Vaibhavi Sharma Pathak


A great man once coined the term ‘on-campus relationship’ to describe sleazy couples, which reside within the capacious four walls of North Campus, University of Delhi, occasionally seen coquettishly enveloping hands at Sudama Tea Point or attending a certain act of worship of a certain tree on that certain occasion mostly dreaded by single people. From having Parathas at Patel Chest to being evasive when you run into each other post a painful breakup, here is a piece of research that people in on-campus relationships would relate to:

1. You have to be careful who you look at: In North Campus, if you think you’d get away with casually flirting with a guy you met while buying Surf Excel at the neighborhood general store, you’re wrong. Because North campus is like a well-knit community of people, chances are that friends of friends of friends of friends would also know that you’re dating a certain someone. For all you know, the boy you were casually philandering with, might be the same person your boyfriend’s roommate’s classmate practices dance with. Conversely, people would be more cautious of making romantic advances on you because they’d know you are dating so-and-so.

2. Frequenting the VC lawns: The Viceregal Lodge, now called ‘VC’s office’, came into existence in 1902 was handed over to the University in 1933. 0.67 seconds post that, the first couple entered the VC lawns that surround the office. These exaggerations apart, the VC lawns, which are known for its ambrosial greenery and prepossessing foliage, are a hit amongst nature-“lovers” and poets alike.

3. Cups of Chai at Sudama: In a parallel universe, if tea stall owners were to be Pop Singers, Sudama Ji would be Lady Gaga. If Sudama Tea Joint earns ‘x’ amount of money from regular ‘single’ students, it earns ‘x²’ from couples who spend lazy evenings sipping cups of chai at the joint. Because on practical terms, on a student budget, spending INR 10 under the beauteous foliage at Sudama’s seems more appealing than spending INR 1000 at Mc. Donald’s.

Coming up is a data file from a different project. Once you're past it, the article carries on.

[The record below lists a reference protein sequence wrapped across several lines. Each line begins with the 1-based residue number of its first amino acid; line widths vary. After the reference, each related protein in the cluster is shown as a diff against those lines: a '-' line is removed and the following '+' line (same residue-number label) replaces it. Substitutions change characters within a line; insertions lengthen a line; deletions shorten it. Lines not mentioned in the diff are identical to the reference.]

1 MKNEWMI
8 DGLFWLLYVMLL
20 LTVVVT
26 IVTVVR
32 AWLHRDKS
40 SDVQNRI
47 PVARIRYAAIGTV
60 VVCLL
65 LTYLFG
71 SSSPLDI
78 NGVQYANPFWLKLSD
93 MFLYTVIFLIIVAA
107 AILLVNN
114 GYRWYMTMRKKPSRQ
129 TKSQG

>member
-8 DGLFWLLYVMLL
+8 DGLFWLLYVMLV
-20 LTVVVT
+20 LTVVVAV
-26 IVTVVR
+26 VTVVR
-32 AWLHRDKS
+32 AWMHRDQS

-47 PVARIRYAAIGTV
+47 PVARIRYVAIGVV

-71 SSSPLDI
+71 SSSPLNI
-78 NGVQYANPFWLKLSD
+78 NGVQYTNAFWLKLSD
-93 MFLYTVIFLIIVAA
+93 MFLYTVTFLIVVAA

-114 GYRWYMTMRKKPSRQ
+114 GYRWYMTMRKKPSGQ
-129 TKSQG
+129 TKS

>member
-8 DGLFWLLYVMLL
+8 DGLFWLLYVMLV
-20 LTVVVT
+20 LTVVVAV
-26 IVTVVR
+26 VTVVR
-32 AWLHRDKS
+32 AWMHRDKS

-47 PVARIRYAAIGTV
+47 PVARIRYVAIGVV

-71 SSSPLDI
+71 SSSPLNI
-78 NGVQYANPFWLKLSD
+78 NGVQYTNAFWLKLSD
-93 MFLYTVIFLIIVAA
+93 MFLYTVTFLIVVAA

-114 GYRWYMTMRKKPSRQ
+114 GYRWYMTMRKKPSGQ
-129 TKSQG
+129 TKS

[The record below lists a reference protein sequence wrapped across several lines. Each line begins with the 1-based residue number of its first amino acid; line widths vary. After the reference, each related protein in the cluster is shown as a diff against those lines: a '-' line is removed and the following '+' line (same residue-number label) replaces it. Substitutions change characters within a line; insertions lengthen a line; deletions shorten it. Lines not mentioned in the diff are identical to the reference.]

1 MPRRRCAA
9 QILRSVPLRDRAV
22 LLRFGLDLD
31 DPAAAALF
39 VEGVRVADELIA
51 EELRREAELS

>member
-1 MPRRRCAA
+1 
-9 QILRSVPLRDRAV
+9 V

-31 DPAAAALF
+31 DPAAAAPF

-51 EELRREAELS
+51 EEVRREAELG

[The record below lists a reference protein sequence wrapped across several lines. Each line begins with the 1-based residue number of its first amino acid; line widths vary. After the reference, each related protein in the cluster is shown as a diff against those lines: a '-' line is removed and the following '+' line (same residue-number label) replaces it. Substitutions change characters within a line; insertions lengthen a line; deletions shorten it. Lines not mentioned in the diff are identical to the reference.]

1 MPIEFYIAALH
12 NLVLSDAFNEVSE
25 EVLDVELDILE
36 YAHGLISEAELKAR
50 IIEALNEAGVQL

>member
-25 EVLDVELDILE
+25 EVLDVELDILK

4. Going to fests together: In a hypothetical situation, if the first college fest of University of Delhi was inaugurated at 10:30 hours on the fated date of 23rd February 1701, we can assume that the first couple held hands in that fest at 10:31 hours on 23rd February in the same century.

5. Avoiding running into each other post break-up: Whether you go out to buy toothpaste in Vijaynagar or to buy Maggi in Kamla Nagar, there would be a constant nagging at the back of your head that screams, “Get out of those sweats! Dress well! You don’t want him to know that you’re not dealing well with the breakup!”. Moreover, things get weird when you see the ex-beau with a new boy/girl. And then things get weirder when you stalk that new person on Instagram and before you realise it, you’re scrolling through her/his aunt’s best friend’s baby-sitter’s graduation pictures.

6. Overlapping friends’ circles: Taylor Swift in her song “We’re never getting back together” had sung, “ go talk to your friends, talk to my friends.. but we are never ever ever getting back together”. She isn’t called the Queen for nothing, for she could accurately sum up what happens when an ‘on-campus’ couple breaks up. When you’re in such a relationship, you tend to spend so much time with the significant other’s friends that you end up becoming friends, your respective friends end-up dating, and your friend’s circles end up becoming a confusing web of common acquaintances. As a result, when you break-up, the equations in the friend’s circle gets disrupted and WhatsApp groups are formed titled “Sheetal broke up with Sanjay, ab kya kare (What to do now that Sheetal and Sanjay broke up?).


Feature Image Credits: Gewusstwie Lerntherapie

Vaibhavi Sharma Pathak
[email protected]

Jon managed to go to Bear Island, made numerous trips to and from Castle Black and even sailed far south to Dragonstone to meet Daenerys.

Just like Jon Snow from Game of Thrones, the students of the University of Delhi living in the NCR region are also used to traveling great stretches every day. While they don’t have to deal with the problem of living “away” from home, they don’t have the comfort of living in Karol Bagh or Chattarpur either. Students coming from the NCR region have to deal with daily traveling, security issues, and the resulting loss of productivity.

Here are 9 things that an average Delhi University student living in the NCR would relate to-